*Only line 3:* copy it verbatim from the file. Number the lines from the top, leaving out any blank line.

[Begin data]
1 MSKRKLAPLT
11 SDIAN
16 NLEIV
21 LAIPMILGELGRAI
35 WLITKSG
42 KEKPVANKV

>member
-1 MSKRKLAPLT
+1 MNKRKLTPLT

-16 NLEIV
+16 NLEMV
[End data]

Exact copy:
16 NLEIV